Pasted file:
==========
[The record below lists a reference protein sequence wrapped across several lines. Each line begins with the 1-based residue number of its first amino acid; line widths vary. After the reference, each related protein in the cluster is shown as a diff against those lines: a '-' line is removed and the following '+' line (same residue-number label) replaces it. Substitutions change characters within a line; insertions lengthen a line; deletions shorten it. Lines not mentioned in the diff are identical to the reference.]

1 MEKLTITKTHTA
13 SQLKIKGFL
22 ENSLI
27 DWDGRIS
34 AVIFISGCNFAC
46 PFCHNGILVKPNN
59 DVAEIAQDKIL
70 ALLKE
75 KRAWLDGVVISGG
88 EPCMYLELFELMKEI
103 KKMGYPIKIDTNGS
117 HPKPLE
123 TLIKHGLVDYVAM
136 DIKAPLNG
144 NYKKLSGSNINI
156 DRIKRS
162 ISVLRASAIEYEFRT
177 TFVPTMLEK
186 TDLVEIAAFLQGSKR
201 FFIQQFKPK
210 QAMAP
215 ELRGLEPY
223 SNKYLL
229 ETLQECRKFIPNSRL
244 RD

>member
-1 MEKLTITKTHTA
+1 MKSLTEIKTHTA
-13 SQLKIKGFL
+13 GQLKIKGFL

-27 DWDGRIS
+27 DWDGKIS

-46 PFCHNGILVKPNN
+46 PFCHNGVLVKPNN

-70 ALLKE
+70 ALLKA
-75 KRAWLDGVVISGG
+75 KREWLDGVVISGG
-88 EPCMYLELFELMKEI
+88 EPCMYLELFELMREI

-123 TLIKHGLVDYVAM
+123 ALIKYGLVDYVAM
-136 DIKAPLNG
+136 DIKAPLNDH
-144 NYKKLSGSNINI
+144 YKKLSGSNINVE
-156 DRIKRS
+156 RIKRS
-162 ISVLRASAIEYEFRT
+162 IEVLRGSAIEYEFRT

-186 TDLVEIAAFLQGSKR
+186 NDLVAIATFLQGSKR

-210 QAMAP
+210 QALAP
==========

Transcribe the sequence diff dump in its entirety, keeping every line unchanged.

[The record below lists a reference protein sequence wrapped across several lines. Each line begins with the 1-based residue number of its first amino acid; line widths vary. After the reference, each related protein in the cluster is shown as a diff against those lines: a '-' line is removed and the following '+' line (same residue-number label) replaces it. Substitutions change characters within a line; insertions lengthen a line; deletions shorten it. Lines not mentioned in the diff are identical to the reference.]

1 MEKLTITKTHTA
13 SQLKIKGFL
22 ENSLI
27 DWDGRIS
34 AVIFISGCNFAC
46 PFCHNGILVKPNN
59 DVAEIAQDKIL
70 ALLKE
75 KRAWLDGVVISGG
88 EPCMYLELFELMKEI
103 KKMGYPIKIDTNGS
117 HPKPLE
123 TLIKHGLVDYVAM
136 DIKAPLNG
144 NYKKLSGSNINI
156 DRIKRS
162 ISVLRASAIEYEFRT
177 TFVPTMLEK
186 TDLVEIAAFLQGSKR
201 FFIQQFKPK
210 QAMAP
215 ELRGLEPY
223 SNKYLL
229 ETLQECRKFIPNSRL
244 RD

>member
-1 MEKLTITKTHTA
+1 MKSLTEIKTHTA
-13 SQLKIKGFL
+13 GQLKIKGFL

-27 DWDGRIS
+27 DWDGKIS

-46 PFCHNGILVKPNN
+46 PFCHNGVLVKPNN

-70 ALLKE
+70 ALLKA
-75 KRAWLDGVVISGG
+75 KREWLDGVVISGG
-88 EPCMYLELFELMKEI
+88 EPCMYLELFELMREI

-123 TLIKHGLVDYVAM
+123 ALIKYGLVDYVAM
-136 DIKAPLNG
+136 DIKAPLNDH
-144 NYKKLSGSNINI
+144 YKKLSGSNINVE
-156 DRIKRS
+156 RIKRS
-162 ISVLRASAIEYEFRT
+162 IEVLRGSAIEYEFRT

-186 TDLVEIAAFLQGSKR
+186 NDLVAIATFLQGSKR

-210 QAMAP
+210 QALAP